Important Facts about the Producing a Floxed Allele to Create Complete Knockouts
An allele is essentially a version of a given gene. While some genes are only present once in the body, depending on the species and the particular gene in question, others have two or more alleles of the same gene that result in various phenotypic traits, such as different colored eyes, skin or hair. In humans, as in the case of most multicellular organisms, each gene has two alleles of the same gene, which are associated with the two sets of chromosomes they have. In many cases, subtle mutations occur in germ cells, which then pass on the mutated allele to the following generation, leading to physiological changes that drive the species’ evolution. These mutations can also bring about genetic conditions that may cause severe harm.
The reason why genetic researchers study the production of floxed alleles in animal models such as mice is to learn more about these genetic conditions. Since the mouse genome is significantly close in comparison to human DNA, it makes for an excellent subject for studying these conditions. The means by which that is done is the Cre/lox recombination system together with the formation of a floxed allele that leads to the creation of complete knockout mice.
The production of knockout mouse models that specifically target a mutated allele is very important for the further study of genetically transmitted diseases. Since some diseases impair a certain gene by generating mutated alleles that nullify it, creating knockout mouse models of that particular gene might be necessary to observe the effects that eliminating the gene may have in the development of the mouse. At the same time, certain mutations can be more likely to cause genetic disorders than others, and the careful and intelligent use of floxed alleles and complete knockouts can help classify them more easily.
Lesser Known Facts about Cre/lox Recombination and Floxed Allele
Anyone who seeks to use the Cre/lox recombination system to produce a floxed allele and knockout mice should be aware of a few important and lesser-known facts that experts tend to point out. The first of these is that the system is actually more efficient in converting floxed alleles to complete knockouts if the alleles are passed down from the mother. While this isn’t always the case, and the parental inheritance pattern doesn’t matter in the case of all Cre strains, it is always best to compare maternal and paternal transmission results when possible.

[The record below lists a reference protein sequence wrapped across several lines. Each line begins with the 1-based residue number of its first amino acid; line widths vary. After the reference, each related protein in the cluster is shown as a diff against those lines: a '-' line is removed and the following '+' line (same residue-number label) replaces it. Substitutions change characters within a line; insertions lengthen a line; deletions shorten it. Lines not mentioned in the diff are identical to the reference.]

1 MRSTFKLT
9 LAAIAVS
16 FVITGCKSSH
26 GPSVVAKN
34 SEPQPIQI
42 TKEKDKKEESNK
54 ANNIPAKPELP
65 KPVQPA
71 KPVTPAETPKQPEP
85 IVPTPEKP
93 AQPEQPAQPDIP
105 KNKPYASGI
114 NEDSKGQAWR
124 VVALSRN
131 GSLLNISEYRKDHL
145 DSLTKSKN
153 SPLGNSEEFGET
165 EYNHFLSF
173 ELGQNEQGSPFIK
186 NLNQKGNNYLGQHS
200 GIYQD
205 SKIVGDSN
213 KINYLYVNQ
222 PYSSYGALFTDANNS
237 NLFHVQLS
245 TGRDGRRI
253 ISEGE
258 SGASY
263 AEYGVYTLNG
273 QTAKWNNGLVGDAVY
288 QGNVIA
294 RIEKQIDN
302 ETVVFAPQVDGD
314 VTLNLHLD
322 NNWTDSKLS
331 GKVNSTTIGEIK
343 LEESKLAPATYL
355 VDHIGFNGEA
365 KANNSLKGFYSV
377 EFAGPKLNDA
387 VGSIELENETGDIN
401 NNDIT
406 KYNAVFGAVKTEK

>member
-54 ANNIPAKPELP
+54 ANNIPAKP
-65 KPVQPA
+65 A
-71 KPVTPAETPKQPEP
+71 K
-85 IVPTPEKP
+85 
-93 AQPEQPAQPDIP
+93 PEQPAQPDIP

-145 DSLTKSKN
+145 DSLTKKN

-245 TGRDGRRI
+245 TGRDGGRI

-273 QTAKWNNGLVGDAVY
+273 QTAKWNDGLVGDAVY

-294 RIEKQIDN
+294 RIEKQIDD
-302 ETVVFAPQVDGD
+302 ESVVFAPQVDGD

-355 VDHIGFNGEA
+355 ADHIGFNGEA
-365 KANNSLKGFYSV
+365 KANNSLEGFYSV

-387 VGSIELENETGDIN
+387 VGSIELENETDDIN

Another essential fact to remember is that it’s actually possible to generate a knockout out of a floxed allele even if the mouse doesn’t necessarily carry a Cre transgene. This option is prevalent in the case of Vasa-Cre strains, where the Cre mRNA protein is expressed even when the transgene is not present within the oocyte. Strains that feature maternal Cre expression in the oocyte can help save a significant amount of time during the process of converting floxed alleles to knockouts, since no additional breeding will be needed in order to eliminate the Cre strain after the recombination process is confirmed.
It is also important to remember that Cre recombinase can be toxic in ES cells, causing difficulties when linking expression to genes that are active during embryonic time points. Random integration transgenic mice produced via pronuclear injection have been used as an alternative to avoid embryonic stem cell lethality; however, these models do not faithfully reflect endogenous gene expression patterns. To solve this problem, an approach is needed that enables native gene expression patterns while avoiding ES cell toxicity. To eliminate concerns about ES cell toxicity, it’s possible to generate your mouse line by splitting Cre recombinase in half using a FRT-flanked neomycin selection cassette. This split design can be used for gene replacement or co-expression knockin, generating Cre recombinase expressing mouse lines that follow the native expression patterns of any target gene, regardless of expression location or timepoints.